Do you know publications mentioning or discussing such unusual cases?
    An algorithm which works with integer prime-factor multiplication for example. The inverse integer factorization is dead slow. There exist satelite link image compressors which work that way. Don't have the reference in the moment. I think a lot image compressors which have to compress on very simple machines which are not exchangeable (taking out the cartridge, no possibility of a cable, and so on) compress faster than decompress. The destination has all resources necessary.

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    Quote Originally Posted by Alexander Rhatushnyak View Post
    Can you think of a compressor with compression speed thousand times higher than decompression speed?
    Do you know publications mentioning or discussing such unusual cases?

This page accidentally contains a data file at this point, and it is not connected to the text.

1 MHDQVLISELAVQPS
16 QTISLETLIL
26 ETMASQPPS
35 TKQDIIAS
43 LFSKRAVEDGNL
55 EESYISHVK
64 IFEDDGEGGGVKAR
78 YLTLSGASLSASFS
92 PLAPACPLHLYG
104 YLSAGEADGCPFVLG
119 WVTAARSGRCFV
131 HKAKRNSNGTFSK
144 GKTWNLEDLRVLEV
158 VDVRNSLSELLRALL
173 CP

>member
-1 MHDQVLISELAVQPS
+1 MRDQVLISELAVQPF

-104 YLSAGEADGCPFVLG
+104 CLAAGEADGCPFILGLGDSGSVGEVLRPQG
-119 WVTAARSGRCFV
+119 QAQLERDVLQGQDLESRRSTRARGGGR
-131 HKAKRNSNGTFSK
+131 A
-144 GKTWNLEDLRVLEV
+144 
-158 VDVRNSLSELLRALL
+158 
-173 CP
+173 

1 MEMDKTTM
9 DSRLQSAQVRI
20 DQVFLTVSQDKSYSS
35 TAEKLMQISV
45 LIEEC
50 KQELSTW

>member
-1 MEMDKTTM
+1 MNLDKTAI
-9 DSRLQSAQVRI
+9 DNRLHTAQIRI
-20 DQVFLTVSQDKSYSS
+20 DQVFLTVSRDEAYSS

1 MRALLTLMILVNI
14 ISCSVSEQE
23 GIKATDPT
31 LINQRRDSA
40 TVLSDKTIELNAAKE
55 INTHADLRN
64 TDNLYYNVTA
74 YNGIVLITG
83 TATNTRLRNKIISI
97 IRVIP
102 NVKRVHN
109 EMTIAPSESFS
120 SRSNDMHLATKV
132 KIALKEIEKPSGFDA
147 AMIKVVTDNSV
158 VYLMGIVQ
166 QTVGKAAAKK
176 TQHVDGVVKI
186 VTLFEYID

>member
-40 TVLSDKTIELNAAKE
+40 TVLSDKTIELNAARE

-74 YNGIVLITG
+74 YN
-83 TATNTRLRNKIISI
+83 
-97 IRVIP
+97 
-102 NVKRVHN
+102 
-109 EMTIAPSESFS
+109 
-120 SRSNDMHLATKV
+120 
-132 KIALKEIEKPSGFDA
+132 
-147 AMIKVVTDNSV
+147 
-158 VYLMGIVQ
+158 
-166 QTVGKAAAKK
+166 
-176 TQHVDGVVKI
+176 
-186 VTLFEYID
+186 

Another "common" case would be if you have an complex implicit set of rules, and you create a source-string for that it's too complex to maintain related statistics. The sender may instantly produce the next symbol, while the receiver has to apply and exclude all rules which are violated to reach the unique valid set of possible symbols. The trellis code is an example if this kind of implicity.

    Other trivial case, when the compressor has a huge amount of memory and the decompressor almost none you may have 1:1000 ratios.

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    Quote Originally Posted by Ethatron View Post
    An algorithm which works with integer prime-factor multiplication for example. The inverse integer factorization is dead slow. There exist satelite link image compressors which work that way. Don't have the reference in the moment.
    I think that would be RSA encryption rather than compression.

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    Quote Originally Posted by Matt Mahoney View Post
    I think that would be RSA encryption rather than compression.
    The referred image compressor may have used error correcting codes based on primes, as satelite links may suffer from severe signal distortion. Too bad I don't find the paper, and I'm allready using full searches.